Covent Garden (United Kingdom) (search for this): chapter 6
re his part in discussions which related to the utility of trial by jury and of capital punishment, and the value of lyceums. He was not fluent in speech, but he prepared himself with care, as his minutes still preserved show. One attraction at this time proved stronger with Sumner than even his books. Miss Frances A. Kemble, the daughter of Charles Kemble, the English actor, and the niece of Mrs. Siddons, came with her father to this country in 1832, three years after her debut at Covent Garden in the character of Juliet. She was then but twenty-one years old; and her youth added to the fascination of her brilliant talents. Wherever she played, her acting was greatly admired; and by no class so much as by students. After fulfilling engagements in New York and other cities, she made her first appearance in Boston in April, 1833. Sumner was an enthusiast in his devotion, walking again and again to the city during her engagement at the Tremont Theatre, witnessing her acting wi
King's college (United Kingdom) (search for this): chapter 6
ool, he began to write for the American Jurist, a law periodical which maintained a high rank, and numbered among its contributors Theron Metcalf, Simon Greenleaf, Luther S. Cushing, George S. Hillard, and Dr. I. Ray. Some of its series of articles—notably, Judge Metcalf's on Contracts—afterwards grew into treatises. Willard Phillips—author of the treatise on The Law of Insurance—was the editor. Sumner's first contribution was to the number for July, 1833,—a notice of a lecture before King's College, London, by Professor J. J. Park, on Courts of Equity. Vol. X. pp. 227-237. The English professor died shortly after, too soon to read this notice of his lecture. The article defines at some length and with happy illustrations the distinction between law and equity, then much misconceived. Judge Story noted it, in his Equity Jurisprudence, as a forcible exposition of the prevalent errors on the subject, and as full of useful comment and research. Vol. I. § 23, note. It is a th
Meadville (Pennsylvania, United States) (search for this): chapter 6
e of the churches; at one of which Rev. John G. Palfrey delivered an impressive address, still well remembered for its effective reference to graduates of the college who had fallen victims to the vice. He then, for the first time, met Sumner, who presided; and was attracted by his manly presence and genial smile. In the autumn of 1833, Sumner invited George S. Hillard to repeat before the society a temperance lecture which he had delivered in other places. Rev. A. A. Livermore, of Meadville, Penn., a living officer of the society, writes:— A peculiar life-and-death earnestness characterized even then all that Sumner did and said. His voice had a trumpet tone, and he was a good leader to rally under; but temperance was not popular. Rev. Dr. Osgood, of New York, also writes:— Sumner was then a law-student, and I saw a good deal of him. He talked much of ethics and international law. He had great strength of conviction on ethical subjects and decided religious princ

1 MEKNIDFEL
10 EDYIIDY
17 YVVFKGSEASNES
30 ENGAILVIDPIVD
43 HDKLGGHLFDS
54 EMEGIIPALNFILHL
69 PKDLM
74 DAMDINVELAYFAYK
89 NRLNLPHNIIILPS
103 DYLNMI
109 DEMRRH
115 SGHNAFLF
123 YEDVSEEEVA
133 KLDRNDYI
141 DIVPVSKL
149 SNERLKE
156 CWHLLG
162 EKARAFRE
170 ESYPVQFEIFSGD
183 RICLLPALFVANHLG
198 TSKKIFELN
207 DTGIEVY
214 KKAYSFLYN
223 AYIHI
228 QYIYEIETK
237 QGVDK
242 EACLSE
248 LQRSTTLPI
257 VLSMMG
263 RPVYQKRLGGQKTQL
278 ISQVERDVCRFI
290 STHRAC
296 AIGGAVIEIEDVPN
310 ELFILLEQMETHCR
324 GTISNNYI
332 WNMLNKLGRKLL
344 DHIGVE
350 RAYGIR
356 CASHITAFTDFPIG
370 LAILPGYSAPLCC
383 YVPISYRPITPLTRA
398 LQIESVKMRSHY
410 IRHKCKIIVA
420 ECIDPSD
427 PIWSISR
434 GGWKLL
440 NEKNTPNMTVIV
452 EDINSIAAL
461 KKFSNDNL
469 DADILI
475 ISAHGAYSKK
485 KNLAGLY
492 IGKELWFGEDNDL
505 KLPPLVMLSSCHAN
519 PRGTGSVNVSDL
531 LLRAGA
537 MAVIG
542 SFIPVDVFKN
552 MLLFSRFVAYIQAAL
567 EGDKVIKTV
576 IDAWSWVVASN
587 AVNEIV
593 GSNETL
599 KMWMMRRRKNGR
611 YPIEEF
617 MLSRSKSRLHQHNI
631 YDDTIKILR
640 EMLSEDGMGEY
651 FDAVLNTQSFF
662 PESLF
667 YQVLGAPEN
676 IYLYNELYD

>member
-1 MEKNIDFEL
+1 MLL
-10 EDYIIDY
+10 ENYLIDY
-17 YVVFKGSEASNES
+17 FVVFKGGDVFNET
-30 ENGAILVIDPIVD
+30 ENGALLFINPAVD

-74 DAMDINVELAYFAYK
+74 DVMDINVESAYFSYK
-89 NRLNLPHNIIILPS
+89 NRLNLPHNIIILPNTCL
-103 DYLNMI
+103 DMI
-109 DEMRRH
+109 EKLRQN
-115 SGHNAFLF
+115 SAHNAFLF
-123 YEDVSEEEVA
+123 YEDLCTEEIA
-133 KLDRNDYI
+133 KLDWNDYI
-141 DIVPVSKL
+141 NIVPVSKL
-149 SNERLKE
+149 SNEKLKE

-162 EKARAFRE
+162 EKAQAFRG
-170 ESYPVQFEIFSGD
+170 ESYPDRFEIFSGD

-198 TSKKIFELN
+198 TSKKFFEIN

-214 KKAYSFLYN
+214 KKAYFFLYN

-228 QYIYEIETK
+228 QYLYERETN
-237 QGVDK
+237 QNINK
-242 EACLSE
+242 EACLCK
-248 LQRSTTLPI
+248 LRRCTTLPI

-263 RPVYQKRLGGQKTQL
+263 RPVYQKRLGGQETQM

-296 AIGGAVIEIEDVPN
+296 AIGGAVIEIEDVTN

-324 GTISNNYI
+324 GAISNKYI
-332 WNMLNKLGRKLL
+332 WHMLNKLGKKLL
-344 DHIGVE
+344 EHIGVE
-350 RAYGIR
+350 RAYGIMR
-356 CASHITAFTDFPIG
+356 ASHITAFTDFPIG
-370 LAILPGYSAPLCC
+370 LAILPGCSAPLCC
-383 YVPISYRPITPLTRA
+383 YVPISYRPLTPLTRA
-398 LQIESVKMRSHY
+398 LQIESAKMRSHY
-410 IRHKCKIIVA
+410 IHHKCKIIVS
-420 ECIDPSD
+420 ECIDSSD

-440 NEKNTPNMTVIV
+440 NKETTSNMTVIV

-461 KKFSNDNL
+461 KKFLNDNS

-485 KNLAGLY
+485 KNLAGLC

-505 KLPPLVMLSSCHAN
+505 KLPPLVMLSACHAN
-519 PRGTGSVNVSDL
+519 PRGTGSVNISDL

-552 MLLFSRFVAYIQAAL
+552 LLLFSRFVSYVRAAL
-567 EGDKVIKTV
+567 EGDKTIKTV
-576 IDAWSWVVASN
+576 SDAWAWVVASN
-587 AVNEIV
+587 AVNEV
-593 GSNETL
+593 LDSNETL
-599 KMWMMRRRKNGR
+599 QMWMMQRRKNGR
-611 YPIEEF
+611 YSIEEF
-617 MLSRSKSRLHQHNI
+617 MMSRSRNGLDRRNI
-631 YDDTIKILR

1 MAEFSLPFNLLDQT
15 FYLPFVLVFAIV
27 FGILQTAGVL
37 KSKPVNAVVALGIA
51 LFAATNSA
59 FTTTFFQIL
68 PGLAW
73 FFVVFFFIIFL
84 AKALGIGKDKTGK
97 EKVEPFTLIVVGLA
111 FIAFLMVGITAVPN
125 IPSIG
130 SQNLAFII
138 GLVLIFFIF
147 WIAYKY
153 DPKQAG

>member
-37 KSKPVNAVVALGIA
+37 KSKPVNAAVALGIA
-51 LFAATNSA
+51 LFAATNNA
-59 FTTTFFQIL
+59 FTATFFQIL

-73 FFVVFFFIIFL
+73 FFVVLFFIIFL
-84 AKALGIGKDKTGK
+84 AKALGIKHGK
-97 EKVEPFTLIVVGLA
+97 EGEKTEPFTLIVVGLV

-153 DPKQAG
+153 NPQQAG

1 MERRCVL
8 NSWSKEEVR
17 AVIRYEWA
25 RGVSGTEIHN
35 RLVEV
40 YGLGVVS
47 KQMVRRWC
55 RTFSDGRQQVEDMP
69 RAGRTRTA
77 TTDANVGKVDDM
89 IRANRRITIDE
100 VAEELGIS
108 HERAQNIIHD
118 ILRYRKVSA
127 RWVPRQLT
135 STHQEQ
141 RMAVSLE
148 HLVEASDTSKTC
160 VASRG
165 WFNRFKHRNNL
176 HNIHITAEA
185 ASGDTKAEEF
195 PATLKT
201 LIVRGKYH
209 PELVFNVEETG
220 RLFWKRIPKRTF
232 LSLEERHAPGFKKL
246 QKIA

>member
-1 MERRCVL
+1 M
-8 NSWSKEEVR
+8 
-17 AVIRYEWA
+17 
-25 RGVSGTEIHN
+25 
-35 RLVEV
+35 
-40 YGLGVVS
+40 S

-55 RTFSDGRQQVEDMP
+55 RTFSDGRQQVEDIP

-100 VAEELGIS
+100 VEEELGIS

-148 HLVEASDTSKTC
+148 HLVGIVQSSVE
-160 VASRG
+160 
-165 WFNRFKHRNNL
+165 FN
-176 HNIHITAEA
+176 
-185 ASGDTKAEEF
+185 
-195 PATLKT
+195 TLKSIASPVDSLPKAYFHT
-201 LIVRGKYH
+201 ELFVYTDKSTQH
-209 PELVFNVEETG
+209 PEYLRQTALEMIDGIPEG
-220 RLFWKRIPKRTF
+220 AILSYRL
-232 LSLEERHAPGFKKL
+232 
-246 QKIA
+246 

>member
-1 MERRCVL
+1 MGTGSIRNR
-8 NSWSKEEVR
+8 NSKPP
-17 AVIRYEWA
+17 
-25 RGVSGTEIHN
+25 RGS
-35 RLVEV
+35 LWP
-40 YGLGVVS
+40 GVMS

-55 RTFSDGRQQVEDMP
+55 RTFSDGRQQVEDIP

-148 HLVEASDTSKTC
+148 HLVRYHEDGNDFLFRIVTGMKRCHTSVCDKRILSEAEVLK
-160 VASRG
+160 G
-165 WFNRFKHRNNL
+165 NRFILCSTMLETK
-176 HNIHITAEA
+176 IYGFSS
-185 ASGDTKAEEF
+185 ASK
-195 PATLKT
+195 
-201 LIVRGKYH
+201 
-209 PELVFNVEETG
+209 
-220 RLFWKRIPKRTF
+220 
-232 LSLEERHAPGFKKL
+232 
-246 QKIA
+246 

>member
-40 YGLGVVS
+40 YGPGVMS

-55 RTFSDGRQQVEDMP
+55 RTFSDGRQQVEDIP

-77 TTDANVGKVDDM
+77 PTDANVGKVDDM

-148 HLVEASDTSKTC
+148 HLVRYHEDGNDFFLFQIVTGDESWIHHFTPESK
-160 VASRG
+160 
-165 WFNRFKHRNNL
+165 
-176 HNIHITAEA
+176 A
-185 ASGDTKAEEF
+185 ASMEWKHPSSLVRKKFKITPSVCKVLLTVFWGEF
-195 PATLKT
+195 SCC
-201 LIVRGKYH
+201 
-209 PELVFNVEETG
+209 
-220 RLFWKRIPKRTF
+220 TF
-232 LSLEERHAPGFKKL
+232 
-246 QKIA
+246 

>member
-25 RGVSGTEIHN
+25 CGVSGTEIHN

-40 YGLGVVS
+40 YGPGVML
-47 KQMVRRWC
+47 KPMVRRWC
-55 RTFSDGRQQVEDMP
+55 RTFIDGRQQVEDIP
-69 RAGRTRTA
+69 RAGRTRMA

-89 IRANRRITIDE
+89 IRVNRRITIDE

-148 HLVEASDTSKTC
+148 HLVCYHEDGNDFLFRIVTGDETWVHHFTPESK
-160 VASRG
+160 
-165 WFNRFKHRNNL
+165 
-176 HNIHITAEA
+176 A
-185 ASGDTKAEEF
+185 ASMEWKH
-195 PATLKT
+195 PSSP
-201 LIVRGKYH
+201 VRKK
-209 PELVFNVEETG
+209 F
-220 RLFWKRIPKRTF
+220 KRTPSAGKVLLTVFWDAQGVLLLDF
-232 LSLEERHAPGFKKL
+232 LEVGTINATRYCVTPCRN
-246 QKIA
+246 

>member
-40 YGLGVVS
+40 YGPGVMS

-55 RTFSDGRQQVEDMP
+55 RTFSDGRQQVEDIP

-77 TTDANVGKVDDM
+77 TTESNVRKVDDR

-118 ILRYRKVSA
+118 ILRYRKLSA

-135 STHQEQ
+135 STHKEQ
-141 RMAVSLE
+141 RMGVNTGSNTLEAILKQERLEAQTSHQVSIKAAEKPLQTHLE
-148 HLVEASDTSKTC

Ohio (Ohio, United States) (search for this): chapter 6
W. Paine, of Winslow, Me., Mr. Paine practised his profession for several years in Hallowell, Me., and removed, in 1854, to Boston, where he is still one of the leaders of the bar. who entered Sumner's class in the spring of 1832, and whose acquaintance he then made; and with his classmate Hopkinson, who joined the school in the autumn of that year. Among other friends in the Law School were Charles C. Converse and George Gibbs. Converse became a judge of the Supreme Court of the State of Ohio. He resided at Zanesville, and died in 1860. Gibbs was a nephew of Rev. Dr. William E. Channing. He was the author of the Memoirs of the Administrations of Washington and John Adams. He resided at Washington during our Civil War, and died April 9, 1873. He assisted Sumner in procuring and arranging the materials for his speech on the purchase of Alaska. His manuscripts, containing researches on the Indians of the Northwest, are deposited in the Smithsonian Institution. Sumner, in
Winslow (Maine, United States) (search for this): chapter 6
tering at the same time, was, on account of a year's study in an office, advanced to the Middle Class; with Wendell Phillips, who, graduating from college a year later than Sumner, now entered with him the Junior Class; with Henry W. Paine, of Winslow, Me., Mr. Paine practised his profession for several years in Hallowell, Me., and removed, in 1854, to Boston, where he is still one of the leaders of the bar. who entered Sumner's class in the spring of 1832, and whose acquaintance he then madehas so kindled your imagination. . . . As to your despondency, or whatever other name you please to give it, take exercise!—exercise!—exercise!—and it will vanish like the morning dew. Henry W. Paine, having left the Law School, wrote from Winslow, Me., March 12, 1833:— There is not one among my friends in whom I feel a more lively interest, whose prosperity would more essentially contribute to my happiness. Be careful of your health, my friend, and the day is not distant when I shal